Since any imbalance of justice is displeasing to God, as well as among humans, the ransom or covering could have the additional effect of averting or quelling anger. (Compare Jeremiah 18:23; also Genesis 32:20, where “appease” translates ka·pharʹ.) The husband enraged at the man committing adultery with his wife, however, refuses any “ransom [koʹpher].” (Prov. 6:35) The term may also be used with regard to those who should execute justice but who instead accept a bribe or gift as “hush money [koʹpher]” to cover over the wrongdoing in their sight.—1 Sam. 12:3; Amos 5:12.
The Hebrew pa·dhahʹ, according to lexicographer Gesenius, has the basic idea “to cut loose,” that is, “to loose or let go” as by payment of a redemption price (pidh·yonʹ; Ex. 21:30). So this term emphasizes the releasing accomplished by the redemption price while ka·pharʹ places stress on the quality or content of the price and its efficacy in balancing the scales of justice. The releasing or redeeming (pa·dhahʹ) may be from slavery (Lev. 19:20; Deut. 7:8), or from other distressing or oppressive conditions (2 Sam. 4:9; Job 6:23; Ps. 55:18), or from death and the grave. (Job 33:28; Ps. 49:15) Frequent reference is made to Jehovah’s redeeming the nation of Israel from Egypt to be his “private property” (Deut. 9:26; Ps. 78:42), and to his redeeming them from Assyrian and Babylonian exile many centuries later. (Isa. 35:10; 51:11; Jer. 31:11, 12; Zech. 10:8-10) Here, too, the redemption involved a price, an exchange. In redeeming Israel from Egypt, Jehovah evidently caused the price to be paid by Egypt. Israel was, in effect, God’s “firstborn” and Jehovah warned Pharaoh that his stubborn refusal to release Israel would cause the life of Pharaoh’s firstborn and the firstborn of all Egypt, human and animals, to be exacted. (Ex. 4:21-23; 11:4-8) Similarly, in return for Cyrus’ overthrow of Babylon and his liberation of the Jews from their exiled state, Jehovah gave “Egypt as a ransom [form of koʹpher] for [his people], Ethiopia and Seba” in their place. The Persian Empire thus later conquered those regions and so ‘national groups were given in place of the Israelites’ souls.’ (Isa. 43:1-4) These exchanges are in harmony with the inspired declaration that the “wicked is [or serves as] a ransom [koʹpher] for the righteous one; and the one dealing treacherously takes the place of the upright ones.”—Prov. 21:18.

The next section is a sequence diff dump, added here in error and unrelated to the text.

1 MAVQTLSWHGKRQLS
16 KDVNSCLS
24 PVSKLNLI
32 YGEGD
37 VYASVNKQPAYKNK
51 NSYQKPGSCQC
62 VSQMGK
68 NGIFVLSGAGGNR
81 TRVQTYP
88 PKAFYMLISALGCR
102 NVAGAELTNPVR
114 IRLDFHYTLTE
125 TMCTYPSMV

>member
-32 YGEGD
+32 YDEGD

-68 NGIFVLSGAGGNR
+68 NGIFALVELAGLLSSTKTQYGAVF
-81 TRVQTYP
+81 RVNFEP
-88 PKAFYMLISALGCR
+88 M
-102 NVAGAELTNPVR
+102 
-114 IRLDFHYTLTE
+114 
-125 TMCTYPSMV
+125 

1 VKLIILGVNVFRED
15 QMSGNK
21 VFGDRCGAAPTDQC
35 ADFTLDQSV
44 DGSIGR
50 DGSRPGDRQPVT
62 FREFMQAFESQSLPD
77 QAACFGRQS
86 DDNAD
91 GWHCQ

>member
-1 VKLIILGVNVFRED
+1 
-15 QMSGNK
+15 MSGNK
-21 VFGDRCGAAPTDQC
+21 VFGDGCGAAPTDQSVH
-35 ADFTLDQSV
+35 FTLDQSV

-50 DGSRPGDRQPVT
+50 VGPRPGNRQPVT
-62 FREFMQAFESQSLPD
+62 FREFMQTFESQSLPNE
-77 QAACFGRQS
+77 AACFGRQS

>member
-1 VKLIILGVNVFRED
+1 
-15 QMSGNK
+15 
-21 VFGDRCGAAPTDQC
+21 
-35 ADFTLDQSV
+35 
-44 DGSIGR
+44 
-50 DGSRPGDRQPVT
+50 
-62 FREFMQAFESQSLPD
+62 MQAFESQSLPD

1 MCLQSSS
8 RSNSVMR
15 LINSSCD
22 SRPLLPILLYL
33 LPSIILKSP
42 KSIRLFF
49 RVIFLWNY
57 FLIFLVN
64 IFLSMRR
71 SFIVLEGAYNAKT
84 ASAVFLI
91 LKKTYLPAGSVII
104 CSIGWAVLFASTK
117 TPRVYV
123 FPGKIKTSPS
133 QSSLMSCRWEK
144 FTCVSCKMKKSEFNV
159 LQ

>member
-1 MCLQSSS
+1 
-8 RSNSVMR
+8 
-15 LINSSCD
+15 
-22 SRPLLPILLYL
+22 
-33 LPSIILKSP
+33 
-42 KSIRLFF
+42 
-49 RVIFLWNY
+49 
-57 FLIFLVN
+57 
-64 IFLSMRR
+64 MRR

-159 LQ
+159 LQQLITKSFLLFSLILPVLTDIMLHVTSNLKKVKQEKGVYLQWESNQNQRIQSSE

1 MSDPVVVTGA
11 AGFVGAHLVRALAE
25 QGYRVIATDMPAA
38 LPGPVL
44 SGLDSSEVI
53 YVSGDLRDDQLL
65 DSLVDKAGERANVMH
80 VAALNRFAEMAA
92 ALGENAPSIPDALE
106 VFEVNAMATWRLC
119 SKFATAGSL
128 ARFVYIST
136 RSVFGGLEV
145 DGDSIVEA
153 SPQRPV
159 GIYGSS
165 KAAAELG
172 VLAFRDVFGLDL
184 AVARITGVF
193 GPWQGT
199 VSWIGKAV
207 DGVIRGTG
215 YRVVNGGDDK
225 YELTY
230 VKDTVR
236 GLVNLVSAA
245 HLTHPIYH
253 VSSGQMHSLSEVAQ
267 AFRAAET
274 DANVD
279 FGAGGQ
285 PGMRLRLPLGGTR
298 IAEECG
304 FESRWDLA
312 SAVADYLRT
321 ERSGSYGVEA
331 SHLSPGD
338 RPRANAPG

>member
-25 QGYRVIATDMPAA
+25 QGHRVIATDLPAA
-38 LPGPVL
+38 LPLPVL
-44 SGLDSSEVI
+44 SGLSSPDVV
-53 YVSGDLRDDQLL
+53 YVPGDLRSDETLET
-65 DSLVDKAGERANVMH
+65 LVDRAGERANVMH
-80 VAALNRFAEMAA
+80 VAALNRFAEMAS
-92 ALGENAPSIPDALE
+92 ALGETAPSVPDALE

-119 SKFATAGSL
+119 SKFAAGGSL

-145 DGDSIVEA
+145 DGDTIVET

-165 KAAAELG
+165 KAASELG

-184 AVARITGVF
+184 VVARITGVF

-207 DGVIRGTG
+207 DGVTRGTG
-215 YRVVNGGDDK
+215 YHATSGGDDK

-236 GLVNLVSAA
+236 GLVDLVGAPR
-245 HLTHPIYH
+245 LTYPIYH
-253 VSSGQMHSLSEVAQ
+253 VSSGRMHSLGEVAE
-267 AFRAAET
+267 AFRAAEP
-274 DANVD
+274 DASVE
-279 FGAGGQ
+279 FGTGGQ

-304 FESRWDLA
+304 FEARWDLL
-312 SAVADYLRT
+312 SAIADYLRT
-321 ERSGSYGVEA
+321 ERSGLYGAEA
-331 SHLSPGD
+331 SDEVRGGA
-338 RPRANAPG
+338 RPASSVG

Another Hebrew term associated with redemption is ga·ʼalʹ, and this conveys primarily the thought of reclaiming, recovering or repurchasing. (Jer. 32:7, 8) Its similarity to pa·dhahʹ is seen by its parallel use with that term at Hosea 13:14: “From the hand of Sheol I shall redeem [pa·dhahʹ] them; from death I shall recover [ga·ʼalʹ] them.” (Compare Psalm 69:18.) Ga·ʼalʹ gives emphasis to the right of reclaiming or repurchasing, either by a near kinsman of a person whose property or whose very person needs to be repurchased or reclaimed, or by the original owner or seller himself. A near kinsman, called a go·ʼelʹ, was thus a “repurchaser” (Ruth 2:20; 3:9, 13) or, in cases where a murder was involved, a “blood avenger.”—Num. 35:12.